• National Portland Cement Complex. Lehigh Valley, Pennsylvania. Photo Credit: Preston Hull

  • Lafarge Holcim- Whitehall. Lehigh Valley, Pennsylvania. Photo Credit: Preston Hull

  • American Bangor. Former Slate Quarry, Lehigh Valley, Pennsylvania. Photo Credit: Preston Hull

  • Alpha Cement Silos. Lehigh Valley, Pennsylvania. Photo Credit: Preston Hull

  • Spring 2016 Slate class visiting American Bangor. Photo Credit: Preston Hull

  • American Bangor. Former slate quarry of the Historic Lehigh Valley Slate Belt, Pennsylvania. Photo credit: Evan Oxland

Pit and Quarry: The Cement and Slate Industries of Lehigh Valley

The value of Lehigh Valley is visualized across its industrial landscapes where the architectural remains of quarries, kilns and mills from the last two centuries are part of the history of the nation’s great industrial era. During the 19th century and into the early 20th century, Lehigh Valley, Pennsylvania was a major player in the development of extractive industries including steel and cement production, coal mining, and slate quarrying. Between 1830 and the start of World War I, Lehigh Valley, which stretches over Pennsylvania’s “Slate Belt”—an area of only 22 square miles—became the greatest producer of slate in the world. In 1871, the first Portland cement plants in the country were built at Lehigh Valley; concrete, which would revolutionize modern construction, is made from Portland cement.

The ultimate intention of the Pit and Quarry research, which included an associated course in Historic Preservation, was to produce a well-documented and methodologically-driven study that identified the critical components of this industrial landscape and explore options for its preservation. The project was divided into four phases, the final of which included recording and documenting selected sites, and collecting oral histories in collaboration with Muhlenberg College, and prepare conservation management plans.  With the understanding that the region’s industrial legacy is key to its revitalization, the project aims to preserve the physical fabric of these sites, together with the more intangible social and cultural structures with which they coexist. These less adaptable sites, like quarries, pose enormous challenges for preservation and reuse.  Despite these challenges, the project aims to steer the reuse and preservation of these industrial sites away from becoming devoid of meaning and interpretation, attracting unwanted comparisons to the popular industrial chic movement, as described by Frank Matero.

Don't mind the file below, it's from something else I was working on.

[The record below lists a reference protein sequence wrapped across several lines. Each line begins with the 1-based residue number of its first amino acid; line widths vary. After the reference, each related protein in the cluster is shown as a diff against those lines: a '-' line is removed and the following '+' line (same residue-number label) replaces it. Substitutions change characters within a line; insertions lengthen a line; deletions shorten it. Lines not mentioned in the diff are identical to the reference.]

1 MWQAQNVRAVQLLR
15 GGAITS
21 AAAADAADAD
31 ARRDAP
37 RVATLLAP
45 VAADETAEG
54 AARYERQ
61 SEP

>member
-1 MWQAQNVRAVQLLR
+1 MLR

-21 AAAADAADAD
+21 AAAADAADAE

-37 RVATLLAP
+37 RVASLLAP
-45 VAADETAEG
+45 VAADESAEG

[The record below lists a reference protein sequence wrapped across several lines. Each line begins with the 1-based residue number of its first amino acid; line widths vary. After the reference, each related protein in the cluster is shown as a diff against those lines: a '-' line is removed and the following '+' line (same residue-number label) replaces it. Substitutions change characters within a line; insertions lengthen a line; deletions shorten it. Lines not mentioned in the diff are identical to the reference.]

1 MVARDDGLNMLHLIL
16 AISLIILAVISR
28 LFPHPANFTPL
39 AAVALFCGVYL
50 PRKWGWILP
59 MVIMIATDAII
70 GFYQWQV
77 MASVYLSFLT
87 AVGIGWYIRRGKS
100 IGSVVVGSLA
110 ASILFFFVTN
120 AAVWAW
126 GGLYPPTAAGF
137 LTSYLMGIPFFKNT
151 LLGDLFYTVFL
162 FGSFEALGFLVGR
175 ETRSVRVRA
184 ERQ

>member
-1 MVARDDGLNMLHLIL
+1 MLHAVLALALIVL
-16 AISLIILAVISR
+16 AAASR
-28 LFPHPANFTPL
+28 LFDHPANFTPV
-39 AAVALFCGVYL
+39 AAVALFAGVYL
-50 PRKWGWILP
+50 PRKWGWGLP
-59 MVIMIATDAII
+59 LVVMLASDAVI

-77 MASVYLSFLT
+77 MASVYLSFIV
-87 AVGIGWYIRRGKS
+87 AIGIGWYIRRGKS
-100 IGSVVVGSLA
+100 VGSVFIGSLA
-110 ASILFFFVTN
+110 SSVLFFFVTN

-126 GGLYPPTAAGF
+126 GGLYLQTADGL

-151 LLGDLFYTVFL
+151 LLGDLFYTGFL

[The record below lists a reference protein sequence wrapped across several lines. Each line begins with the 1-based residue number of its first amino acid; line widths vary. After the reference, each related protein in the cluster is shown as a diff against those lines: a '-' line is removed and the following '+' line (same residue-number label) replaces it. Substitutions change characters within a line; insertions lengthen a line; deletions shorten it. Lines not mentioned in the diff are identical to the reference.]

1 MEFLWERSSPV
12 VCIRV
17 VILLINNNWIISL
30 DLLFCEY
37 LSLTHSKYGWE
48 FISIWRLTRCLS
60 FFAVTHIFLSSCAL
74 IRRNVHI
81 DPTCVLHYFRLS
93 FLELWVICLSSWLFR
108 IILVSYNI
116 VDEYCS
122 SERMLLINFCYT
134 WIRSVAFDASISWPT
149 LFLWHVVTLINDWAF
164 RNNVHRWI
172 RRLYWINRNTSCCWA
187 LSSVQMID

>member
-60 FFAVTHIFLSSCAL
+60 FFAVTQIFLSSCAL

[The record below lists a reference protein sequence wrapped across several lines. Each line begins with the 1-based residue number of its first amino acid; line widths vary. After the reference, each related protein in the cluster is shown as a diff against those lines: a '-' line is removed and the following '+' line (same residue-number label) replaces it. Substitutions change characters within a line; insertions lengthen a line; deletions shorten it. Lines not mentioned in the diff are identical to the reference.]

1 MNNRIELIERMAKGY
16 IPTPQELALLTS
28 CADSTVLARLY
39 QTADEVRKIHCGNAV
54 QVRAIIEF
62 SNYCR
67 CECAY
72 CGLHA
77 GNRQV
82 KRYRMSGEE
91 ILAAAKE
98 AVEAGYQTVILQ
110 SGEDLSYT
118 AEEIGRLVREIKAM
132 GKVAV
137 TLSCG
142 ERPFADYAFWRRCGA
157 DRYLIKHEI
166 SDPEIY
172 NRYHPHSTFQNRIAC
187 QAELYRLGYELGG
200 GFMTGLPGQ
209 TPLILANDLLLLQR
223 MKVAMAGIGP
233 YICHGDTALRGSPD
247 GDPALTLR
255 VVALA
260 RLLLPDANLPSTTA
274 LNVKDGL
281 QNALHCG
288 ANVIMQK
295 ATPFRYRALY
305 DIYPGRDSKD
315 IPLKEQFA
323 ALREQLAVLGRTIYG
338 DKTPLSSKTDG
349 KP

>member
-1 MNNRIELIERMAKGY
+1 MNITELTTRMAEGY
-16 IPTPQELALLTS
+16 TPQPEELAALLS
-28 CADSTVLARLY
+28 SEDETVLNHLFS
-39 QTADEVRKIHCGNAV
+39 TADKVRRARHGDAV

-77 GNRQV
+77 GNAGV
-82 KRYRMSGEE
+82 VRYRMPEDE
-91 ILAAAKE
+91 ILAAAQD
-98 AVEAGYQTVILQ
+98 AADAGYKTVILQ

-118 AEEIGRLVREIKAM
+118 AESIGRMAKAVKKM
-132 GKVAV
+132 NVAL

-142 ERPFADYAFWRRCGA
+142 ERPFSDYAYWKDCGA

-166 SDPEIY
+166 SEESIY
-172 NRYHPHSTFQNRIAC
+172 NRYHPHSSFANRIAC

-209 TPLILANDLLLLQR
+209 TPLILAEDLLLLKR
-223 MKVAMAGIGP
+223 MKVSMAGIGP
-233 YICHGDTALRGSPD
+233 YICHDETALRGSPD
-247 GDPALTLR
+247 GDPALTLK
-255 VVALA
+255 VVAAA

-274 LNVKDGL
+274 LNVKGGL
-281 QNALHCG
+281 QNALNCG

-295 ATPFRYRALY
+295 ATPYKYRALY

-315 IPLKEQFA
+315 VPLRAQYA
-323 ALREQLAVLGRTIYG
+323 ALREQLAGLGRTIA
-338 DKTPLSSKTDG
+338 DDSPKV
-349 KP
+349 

“Despite the recent popularity of industrial chic, critics now question whether this form of “adhocism” – that is, the improvisation of new, unrelated uses devoid of meaning and interpretation—has led to, at best, a polite taming of industrial heritage, and, at worst, its grotesque disfigurement in the name of gentrification and short-sighted corporate marketing.”

The documentation and ongoing work of this project can be viewed on the project's website: 

PennPraxis began work in Summer 2018 to provide concept design and planning services to the Delaware and Lehigh National Heritage Corridor (D&LNHC), to support the development of new sections of the Heritage Corridor between the Route 329 Bridge in Cementon, PA and the Hamilton Bridge in Allentown on both sides of the Lehigh River. This work will build on the Pit & Quarry research, and seek to expand the recognized heritage of the area to include the Lehigh Valley cement and slate belt.  PennPraxis Executive Director Ellen Neises will direct this project. 

The Pit & Quarry research was led by Principal investigator Frank Matero, Professor of Architecture and Historic Preservation at the School of Design, University of Pennsylvania. Joseph Elliott, professional photographer, photography teacher and HABS/HAER photographer contributed. Collaboration for this project includes local, state and federal partners: National Park Service-Historic American Landscape Survey (HALS), the Historic American Engineering Record (HAER), the Pennsylvania Historical and Museum Commission, the D&LNHC, and local community partners. Funding provided by the The J.M. Kaplan Fund